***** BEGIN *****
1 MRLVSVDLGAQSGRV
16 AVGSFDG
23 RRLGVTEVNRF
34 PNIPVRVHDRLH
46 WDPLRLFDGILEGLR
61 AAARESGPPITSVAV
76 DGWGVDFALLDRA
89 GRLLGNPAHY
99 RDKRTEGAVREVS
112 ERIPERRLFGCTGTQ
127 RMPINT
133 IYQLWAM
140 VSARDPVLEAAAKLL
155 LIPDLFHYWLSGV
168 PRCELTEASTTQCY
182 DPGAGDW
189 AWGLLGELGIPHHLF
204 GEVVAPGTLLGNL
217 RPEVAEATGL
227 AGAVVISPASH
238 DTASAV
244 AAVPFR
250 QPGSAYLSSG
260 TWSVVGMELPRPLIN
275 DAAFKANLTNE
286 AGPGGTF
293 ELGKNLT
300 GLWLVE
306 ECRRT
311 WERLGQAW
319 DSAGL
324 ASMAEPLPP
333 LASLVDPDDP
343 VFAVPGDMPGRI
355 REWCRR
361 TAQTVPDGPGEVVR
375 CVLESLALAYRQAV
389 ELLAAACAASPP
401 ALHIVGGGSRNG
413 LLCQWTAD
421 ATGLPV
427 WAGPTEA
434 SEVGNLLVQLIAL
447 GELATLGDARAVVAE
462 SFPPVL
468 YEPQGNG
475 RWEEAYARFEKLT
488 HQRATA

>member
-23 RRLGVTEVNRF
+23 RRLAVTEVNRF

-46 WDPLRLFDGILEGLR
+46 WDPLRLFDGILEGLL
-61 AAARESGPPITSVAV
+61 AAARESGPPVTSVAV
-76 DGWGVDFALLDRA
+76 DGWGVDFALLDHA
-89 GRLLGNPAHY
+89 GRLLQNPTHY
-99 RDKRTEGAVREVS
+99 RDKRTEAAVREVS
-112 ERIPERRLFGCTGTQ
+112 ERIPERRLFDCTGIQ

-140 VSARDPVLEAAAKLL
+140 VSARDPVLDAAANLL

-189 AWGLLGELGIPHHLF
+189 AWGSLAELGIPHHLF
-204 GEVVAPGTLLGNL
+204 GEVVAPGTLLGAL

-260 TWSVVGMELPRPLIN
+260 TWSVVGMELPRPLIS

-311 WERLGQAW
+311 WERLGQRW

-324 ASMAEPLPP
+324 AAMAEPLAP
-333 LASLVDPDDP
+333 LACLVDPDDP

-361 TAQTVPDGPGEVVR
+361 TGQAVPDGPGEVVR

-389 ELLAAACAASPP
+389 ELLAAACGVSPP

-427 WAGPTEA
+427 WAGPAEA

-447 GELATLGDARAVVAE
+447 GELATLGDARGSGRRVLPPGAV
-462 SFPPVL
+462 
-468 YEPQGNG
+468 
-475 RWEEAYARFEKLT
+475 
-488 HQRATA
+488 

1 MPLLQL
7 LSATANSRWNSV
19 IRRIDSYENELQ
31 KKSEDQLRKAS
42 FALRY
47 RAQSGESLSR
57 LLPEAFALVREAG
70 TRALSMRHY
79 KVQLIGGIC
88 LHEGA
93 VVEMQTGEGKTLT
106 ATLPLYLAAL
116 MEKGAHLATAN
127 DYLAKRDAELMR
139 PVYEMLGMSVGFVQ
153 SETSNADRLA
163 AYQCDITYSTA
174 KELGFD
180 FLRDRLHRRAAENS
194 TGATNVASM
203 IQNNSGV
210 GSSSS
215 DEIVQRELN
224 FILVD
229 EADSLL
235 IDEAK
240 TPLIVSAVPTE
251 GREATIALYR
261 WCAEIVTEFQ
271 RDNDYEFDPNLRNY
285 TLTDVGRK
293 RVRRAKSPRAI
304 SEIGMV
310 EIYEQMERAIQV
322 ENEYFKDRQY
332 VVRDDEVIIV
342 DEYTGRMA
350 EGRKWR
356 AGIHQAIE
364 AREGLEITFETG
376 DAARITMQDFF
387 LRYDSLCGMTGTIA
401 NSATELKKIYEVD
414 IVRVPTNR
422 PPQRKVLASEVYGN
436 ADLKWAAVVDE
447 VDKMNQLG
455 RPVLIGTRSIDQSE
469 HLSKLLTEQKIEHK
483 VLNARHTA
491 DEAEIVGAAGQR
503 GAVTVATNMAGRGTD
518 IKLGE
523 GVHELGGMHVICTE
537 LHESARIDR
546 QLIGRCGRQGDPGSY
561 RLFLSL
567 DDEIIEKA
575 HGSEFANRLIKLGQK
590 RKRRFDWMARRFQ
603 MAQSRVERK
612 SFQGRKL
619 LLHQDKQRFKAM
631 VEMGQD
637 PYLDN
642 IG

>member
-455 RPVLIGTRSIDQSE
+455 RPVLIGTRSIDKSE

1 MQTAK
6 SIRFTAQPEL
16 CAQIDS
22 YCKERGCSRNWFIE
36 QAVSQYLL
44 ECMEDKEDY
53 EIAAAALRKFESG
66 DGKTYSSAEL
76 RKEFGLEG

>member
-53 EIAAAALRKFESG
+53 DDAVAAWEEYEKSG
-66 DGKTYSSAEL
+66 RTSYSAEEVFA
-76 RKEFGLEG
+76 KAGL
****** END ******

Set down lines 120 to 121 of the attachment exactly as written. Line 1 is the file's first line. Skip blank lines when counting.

240 TPLIVSAVPTE
251 GREATIALYR